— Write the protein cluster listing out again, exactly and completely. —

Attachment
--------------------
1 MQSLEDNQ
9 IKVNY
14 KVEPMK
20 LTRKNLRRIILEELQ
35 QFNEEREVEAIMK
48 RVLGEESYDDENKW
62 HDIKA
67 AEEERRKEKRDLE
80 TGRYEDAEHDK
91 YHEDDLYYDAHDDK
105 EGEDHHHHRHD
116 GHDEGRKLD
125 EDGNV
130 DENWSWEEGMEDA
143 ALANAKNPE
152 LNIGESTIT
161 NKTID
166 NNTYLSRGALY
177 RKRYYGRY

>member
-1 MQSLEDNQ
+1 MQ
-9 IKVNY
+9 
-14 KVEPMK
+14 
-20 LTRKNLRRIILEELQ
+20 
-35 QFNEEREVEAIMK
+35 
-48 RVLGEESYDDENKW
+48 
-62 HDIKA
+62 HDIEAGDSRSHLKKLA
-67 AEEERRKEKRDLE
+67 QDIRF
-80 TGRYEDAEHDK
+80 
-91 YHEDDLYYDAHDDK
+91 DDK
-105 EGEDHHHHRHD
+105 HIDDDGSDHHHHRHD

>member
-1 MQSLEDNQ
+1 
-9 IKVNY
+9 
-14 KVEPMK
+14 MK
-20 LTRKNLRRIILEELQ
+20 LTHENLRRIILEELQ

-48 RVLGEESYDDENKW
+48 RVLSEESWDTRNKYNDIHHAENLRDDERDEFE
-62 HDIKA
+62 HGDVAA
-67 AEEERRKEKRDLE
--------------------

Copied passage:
1 MQSLEDNQ
9 IKVNY
14 KVEPMK
20 LTRKNLRRIILEELQ
35 QFNEEREVEAIMK
48 RVLGEESYDDENKW
62 HDIKA
67 AEEERRKEKRDLE
80 TGRYEDAEHDK
91 YHEDDLYYDAHDDK
105 EGEDHHHHRHD
116 GHDEGRKLD
125 EDGNV
130 DENWSWEEGMEDA
143 ALANAKNPE
152 LNIGESTIT
161 NKTID
166 NNTYLSRGALY
177 RKRYYGRY

>member
-1 MQSLEDNQ
+1 MQ
-9 IKVNY
+9 
-14 KVEPMK
+14 
-20 LTRKNLRRIILEELQ
+20 
-35 QFNEEREVEAIMK
+35 
-48 RVLGEESYDDENKW
+48 
-62 HDIKA
+62 HDIEAGDSRSHLKKLA
-67 AEEERRKEKRDLE
+67 QDIRF
-80 TGRYEDAEHDK
+80 
-91 YHEDDLYYDAHDDK
+91 DDK
-105 EGEDHHHHRHD
+105 HIDDDGSDHHHHRHD

>member
-1 MQSLEDNQ
+1 
-9 IKVNY
+9 
-14 KVEPMK
+14 MK
-20 LTRKNLRRIILEELQ
+20 LTHENLRRIILEELQ

-48 RVLGEESYDDENKW
+48 RVLSEESWDTRNKYNDIHHAENLRDDERDEFE
-62 HDIKA
+62 HGDVAA
-67 AEEERRKEKRDLE